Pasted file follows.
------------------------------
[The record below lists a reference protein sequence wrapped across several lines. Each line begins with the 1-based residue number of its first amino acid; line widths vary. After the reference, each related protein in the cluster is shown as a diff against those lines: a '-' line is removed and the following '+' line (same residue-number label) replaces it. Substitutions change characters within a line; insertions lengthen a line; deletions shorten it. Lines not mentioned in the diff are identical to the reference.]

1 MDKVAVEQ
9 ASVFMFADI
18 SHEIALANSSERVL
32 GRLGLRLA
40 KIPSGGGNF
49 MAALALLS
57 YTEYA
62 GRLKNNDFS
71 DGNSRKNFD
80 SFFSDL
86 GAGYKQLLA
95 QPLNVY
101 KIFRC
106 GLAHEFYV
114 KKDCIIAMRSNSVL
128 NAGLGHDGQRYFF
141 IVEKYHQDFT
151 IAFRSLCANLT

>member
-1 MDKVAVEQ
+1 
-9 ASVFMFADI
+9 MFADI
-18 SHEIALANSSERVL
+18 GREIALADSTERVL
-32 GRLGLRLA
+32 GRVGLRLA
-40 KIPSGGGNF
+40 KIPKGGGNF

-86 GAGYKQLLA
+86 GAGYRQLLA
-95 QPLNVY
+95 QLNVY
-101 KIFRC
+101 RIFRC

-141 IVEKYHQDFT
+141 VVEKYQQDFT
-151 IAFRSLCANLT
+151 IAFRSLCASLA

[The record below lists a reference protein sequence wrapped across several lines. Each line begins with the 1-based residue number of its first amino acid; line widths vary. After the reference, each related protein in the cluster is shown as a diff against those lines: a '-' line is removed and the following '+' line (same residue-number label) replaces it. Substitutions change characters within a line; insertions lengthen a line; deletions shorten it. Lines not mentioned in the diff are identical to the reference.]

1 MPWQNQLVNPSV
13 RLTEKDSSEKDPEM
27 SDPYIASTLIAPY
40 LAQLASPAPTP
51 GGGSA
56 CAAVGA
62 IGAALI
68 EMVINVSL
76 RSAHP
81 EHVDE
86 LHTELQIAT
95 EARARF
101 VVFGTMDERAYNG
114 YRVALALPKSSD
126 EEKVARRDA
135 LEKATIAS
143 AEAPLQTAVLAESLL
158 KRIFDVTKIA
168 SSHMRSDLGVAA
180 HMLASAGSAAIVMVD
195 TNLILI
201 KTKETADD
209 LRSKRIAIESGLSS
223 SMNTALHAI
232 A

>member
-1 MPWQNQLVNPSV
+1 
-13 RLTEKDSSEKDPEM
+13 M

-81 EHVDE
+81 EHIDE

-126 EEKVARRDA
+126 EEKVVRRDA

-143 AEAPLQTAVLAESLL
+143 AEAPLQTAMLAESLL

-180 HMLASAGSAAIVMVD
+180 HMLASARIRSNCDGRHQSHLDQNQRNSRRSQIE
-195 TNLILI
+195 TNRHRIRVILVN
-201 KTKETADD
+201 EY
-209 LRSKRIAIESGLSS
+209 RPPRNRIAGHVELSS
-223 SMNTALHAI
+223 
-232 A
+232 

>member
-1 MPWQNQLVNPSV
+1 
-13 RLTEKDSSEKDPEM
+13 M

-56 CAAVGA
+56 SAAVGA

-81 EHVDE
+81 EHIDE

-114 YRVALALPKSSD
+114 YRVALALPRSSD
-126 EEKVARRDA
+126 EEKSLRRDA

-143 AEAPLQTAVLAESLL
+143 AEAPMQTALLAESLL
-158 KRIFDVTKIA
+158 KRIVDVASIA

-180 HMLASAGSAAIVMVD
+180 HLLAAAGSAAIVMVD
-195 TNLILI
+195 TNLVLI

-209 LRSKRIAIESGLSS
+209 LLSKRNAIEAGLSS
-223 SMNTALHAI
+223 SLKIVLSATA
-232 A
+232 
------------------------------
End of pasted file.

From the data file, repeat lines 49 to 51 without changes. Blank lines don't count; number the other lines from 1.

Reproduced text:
68 EMVINVSL
76 RSAHP
81 EHVDE